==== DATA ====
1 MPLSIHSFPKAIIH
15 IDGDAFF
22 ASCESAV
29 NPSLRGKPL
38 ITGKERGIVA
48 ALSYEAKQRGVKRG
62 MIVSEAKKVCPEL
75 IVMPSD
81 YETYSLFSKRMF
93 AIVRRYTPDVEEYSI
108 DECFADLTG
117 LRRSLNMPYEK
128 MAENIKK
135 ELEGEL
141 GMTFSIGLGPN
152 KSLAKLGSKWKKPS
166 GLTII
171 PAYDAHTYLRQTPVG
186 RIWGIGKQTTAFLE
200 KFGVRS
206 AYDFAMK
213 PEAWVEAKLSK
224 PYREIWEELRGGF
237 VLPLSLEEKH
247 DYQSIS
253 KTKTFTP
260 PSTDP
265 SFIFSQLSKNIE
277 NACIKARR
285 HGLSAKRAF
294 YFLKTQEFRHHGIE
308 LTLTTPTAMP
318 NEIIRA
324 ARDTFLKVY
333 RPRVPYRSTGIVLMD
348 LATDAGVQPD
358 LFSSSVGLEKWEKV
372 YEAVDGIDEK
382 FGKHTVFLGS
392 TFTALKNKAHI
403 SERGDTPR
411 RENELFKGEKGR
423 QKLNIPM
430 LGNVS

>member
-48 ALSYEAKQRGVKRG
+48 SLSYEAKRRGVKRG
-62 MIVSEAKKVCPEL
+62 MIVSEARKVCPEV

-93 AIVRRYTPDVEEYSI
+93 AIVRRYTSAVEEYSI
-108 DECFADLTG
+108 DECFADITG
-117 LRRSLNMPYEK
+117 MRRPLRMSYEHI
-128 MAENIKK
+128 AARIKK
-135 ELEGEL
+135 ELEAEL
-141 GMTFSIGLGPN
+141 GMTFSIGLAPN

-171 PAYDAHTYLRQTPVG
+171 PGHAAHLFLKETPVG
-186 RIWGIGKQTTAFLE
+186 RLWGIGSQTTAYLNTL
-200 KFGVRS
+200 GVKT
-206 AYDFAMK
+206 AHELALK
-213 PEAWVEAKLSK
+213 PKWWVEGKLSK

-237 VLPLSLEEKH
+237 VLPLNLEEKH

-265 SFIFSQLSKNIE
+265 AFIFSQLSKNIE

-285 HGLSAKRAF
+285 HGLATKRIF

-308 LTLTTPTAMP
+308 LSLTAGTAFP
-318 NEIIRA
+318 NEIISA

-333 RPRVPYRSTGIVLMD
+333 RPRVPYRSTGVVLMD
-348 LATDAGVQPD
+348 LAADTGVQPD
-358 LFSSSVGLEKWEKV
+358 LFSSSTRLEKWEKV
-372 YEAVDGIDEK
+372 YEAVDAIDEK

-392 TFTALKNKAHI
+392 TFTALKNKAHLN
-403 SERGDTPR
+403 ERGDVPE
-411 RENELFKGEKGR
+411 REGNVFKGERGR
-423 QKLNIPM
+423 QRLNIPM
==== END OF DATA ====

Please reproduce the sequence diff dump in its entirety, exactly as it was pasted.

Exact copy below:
1 MPLSIHSFPKAIIH
15 IDGDAFF
22 ASCESAV
29 NPSLRGKPL
38 ITGKERGIVA
48 ALSYEAKQRGVKRG
62 MIVSEAKKVCPEL
75 IVMPSD
81 YETYSLFSKRMF
93 AIVRRYTPDVEEYSI
108 DECFADLTG
117 LRRSLNMPYEK
128 MAENIKK
135 ELEGEL
141 GMTFSIGLGPN
152 KSLAKLGSKWKKPS
166 GLTII
171 PAYDAHTYLRQTPVG
186 RIWGIGKQTTAFLE
200 KFGVRS
206 AYDFAMK
213 PEAWVEAKLSK
224 PYREIWEELRGGF
237 VLPLSLEEKH
247 DYQSIS
253 KTKTFTP
260 PSTDP
265 SFIFSQLSKNIE
277 NACIKARR
285 HGLSAKRAF
294 YFLKTQEFRHHGIE
308 LTLTTPTAMP
318 NEIIRA
324 ARDTFLKVY
333 RPRVPYRSTGIVLMD
348 LATDAGVQPD
358 LFSSSVGLEKWEKV
372 YEAVDGIDEK
382 FGKHTVFLGS
392 TFTALKNKAHI
403 SERGDTPR
411 RENELFKGEKGR
423 QKLNIPM
430 LGNVS

>member
-48 ALSYEAKQRGVKRG
+48 SLSYEAKRRGVKRG
-62 MIVSEAKKVCPEL
+62 MIVSEARKVCPEV

-93 AIVRRYTPDVEEYSI
+93 AIVRRYTSAVEEYSI
-108 DECFADLTG
+108 DECFADITG
-117 LRRSLNMPYEK
+117 MRRPLRMSYEHI
-128 MAENIKK
+128 AARIKK
-135 ELEGEL
+135 ELEAEL
-141 GMTFSIGLGPN
+141 GMTFSIGLAPN

-171 PAYDAHTYLRQTPVG
+171 PGHAAHLFLKETPVG
-186 RIWGIGKQTTAFLE
+186 RLWGIGSQTTAYLNTL
-200 KFGVRS
+200 GVKT
-206 AYDFAMK
+206 AHELALK
-213 PEAWVEAKLSK
+213 PKWWVEGKLSK

-237 VLPLSLEEKH
+237 VLPLNLEEKH

-265 SFIFSQLSKNIE
+265 AFIFSQLSKNIE

-285 HGLSAKRAF
+285 HGLATKRIF

-308 LTLTTPTAMP
+308 LSLTAGTAFP
-318 NEIIRA
+318 NEIISA

-333 RPRVPYRSTGIVLMD
+333 RPRVPYRSTGVVLMD
-348 LATDAGVQPD
+348 LAADTGVQPD
-358 LFSSSVGLEKWEKV
+358 LFSSSTRLEKWEKV
-372 YEAVDGIDEK
+372 YEAVDAIDEK

-392 TFTALKNKAHI
+392 TFTALKNKAHLN
-403 SERGDTPR
+403 ERGDVPE
-411 RENELFKGEKGR
+411 REGNVFKGERGR
-423 QKLNIPM
+423 QRLNIPM